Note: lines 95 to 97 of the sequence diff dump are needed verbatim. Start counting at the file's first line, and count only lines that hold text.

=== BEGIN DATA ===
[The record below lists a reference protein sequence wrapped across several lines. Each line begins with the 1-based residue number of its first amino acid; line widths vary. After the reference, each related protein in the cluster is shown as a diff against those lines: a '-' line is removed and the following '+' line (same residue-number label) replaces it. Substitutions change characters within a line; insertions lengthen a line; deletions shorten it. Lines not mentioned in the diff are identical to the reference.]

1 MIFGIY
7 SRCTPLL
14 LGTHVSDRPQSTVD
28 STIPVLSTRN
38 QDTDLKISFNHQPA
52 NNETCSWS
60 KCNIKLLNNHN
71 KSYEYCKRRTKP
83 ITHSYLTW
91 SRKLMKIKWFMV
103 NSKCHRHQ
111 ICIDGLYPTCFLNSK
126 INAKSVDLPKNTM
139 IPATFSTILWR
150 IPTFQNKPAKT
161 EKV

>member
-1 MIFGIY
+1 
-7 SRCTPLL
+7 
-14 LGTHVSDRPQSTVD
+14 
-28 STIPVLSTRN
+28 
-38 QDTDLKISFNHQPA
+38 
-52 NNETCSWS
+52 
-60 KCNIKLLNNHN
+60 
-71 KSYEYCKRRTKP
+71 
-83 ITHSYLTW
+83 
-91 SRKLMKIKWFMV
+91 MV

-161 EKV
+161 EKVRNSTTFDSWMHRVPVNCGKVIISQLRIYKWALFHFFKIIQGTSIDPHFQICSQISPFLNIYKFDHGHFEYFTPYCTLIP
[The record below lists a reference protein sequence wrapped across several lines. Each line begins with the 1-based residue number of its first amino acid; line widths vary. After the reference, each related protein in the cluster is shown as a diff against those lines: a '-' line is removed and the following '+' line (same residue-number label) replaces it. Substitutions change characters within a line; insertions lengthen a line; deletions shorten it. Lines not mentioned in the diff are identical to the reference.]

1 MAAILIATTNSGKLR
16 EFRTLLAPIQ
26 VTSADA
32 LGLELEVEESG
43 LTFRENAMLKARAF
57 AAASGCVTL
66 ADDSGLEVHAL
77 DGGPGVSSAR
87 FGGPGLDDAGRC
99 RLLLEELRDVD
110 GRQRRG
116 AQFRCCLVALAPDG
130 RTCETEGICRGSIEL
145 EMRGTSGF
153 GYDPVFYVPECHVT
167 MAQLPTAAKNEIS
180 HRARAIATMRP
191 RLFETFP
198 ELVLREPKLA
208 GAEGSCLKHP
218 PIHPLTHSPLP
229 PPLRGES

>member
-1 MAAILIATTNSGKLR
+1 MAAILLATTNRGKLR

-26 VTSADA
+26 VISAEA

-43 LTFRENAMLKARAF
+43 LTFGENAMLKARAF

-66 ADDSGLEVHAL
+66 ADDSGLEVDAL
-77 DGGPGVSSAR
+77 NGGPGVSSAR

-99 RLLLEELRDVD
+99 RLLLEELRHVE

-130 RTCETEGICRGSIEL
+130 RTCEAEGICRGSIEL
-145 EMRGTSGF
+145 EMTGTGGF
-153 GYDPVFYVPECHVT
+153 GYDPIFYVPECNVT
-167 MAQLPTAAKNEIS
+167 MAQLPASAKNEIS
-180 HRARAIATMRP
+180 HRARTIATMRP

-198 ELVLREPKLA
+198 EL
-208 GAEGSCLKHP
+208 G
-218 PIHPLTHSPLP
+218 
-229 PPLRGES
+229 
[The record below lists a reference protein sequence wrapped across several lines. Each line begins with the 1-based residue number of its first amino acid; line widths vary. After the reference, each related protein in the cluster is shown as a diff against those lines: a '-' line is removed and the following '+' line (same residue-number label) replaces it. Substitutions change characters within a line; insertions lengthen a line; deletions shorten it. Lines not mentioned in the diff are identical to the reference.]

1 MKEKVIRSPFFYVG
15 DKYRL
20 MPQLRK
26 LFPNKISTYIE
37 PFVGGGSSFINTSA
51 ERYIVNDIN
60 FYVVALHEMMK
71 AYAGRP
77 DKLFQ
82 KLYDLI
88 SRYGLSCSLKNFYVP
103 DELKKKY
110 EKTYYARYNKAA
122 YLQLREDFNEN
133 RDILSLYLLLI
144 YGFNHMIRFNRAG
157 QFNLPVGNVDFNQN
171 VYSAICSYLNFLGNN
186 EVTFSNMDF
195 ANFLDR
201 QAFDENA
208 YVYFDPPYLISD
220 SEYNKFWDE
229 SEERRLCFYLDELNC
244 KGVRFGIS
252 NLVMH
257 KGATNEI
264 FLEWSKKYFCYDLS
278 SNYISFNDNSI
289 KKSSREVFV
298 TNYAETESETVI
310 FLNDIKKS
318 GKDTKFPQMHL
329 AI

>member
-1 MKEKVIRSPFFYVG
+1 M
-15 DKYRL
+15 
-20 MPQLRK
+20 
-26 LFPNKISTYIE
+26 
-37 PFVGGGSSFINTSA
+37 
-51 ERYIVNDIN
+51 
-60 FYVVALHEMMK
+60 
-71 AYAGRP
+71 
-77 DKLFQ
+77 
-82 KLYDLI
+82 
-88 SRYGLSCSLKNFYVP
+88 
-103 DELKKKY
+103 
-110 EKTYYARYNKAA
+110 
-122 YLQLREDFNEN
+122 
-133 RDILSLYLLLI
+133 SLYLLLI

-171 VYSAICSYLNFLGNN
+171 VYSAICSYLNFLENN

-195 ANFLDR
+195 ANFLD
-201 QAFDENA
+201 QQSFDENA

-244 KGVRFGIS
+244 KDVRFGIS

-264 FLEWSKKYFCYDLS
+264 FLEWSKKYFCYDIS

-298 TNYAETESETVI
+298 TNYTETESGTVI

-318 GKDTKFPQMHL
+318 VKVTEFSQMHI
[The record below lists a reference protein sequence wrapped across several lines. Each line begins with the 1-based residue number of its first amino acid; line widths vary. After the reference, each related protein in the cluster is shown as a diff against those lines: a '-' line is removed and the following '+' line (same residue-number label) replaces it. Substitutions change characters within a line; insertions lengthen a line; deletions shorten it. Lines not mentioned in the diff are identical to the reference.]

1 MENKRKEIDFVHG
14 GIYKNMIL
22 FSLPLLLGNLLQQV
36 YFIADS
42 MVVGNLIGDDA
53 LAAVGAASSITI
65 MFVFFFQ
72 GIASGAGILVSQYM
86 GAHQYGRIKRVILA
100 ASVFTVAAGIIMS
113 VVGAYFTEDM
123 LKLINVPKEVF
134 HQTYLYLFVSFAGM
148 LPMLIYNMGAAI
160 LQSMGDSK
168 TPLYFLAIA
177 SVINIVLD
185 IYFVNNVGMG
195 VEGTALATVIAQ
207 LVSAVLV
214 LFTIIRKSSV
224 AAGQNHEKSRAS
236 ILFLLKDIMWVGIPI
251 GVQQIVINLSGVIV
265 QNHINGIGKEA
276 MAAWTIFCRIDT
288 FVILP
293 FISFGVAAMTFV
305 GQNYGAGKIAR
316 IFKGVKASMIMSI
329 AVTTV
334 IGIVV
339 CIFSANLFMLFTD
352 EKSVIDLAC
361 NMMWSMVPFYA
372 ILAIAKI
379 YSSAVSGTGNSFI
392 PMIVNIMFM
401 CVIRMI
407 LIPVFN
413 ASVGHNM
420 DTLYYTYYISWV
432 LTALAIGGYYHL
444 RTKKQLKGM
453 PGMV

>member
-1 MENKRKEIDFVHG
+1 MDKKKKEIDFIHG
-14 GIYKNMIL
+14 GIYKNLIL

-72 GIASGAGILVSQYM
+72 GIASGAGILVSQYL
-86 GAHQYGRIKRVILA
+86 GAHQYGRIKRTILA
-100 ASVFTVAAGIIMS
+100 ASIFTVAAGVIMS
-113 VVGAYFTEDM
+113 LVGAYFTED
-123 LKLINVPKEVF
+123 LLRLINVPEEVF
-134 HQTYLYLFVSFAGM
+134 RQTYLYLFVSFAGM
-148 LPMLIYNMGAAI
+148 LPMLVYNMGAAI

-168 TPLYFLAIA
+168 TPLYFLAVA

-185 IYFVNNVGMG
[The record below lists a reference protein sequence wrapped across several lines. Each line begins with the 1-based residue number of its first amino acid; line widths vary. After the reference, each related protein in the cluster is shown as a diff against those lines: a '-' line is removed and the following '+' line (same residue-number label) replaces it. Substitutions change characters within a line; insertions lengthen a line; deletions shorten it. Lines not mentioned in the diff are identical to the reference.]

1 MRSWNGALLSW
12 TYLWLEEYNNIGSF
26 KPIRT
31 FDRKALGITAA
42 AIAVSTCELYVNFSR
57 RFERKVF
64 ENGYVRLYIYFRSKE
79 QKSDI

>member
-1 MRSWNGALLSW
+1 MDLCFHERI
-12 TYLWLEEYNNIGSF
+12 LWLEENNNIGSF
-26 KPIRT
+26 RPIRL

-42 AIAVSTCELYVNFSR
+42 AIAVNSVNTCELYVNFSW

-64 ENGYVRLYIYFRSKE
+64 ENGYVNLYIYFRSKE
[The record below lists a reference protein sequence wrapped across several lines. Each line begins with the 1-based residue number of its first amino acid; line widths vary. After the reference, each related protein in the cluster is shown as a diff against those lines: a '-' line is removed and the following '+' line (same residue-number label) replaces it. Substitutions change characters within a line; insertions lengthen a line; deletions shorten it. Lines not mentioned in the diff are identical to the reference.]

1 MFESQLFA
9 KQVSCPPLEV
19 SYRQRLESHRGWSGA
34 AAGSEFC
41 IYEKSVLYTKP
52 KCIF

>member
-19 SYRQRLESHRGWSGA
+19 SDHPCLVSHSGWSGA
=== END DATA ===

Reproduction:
[The record below lists a reference protein sequence wrapped across several lines. Each line begins with the 1-based residue number of its first amino acid; line widths vary. After the reference, each related protein in the cluster is shown as a diff against those lines: a '-' line is removed and the following '+' line (same residue-number label) replaces it. Substitutions change characters within a line; insertions lengthen a line; deletions shorten it. Lines not mentioned in the diff are identical to the reference.]

1 MKEKVIRSPFFYVG
15 DKYRL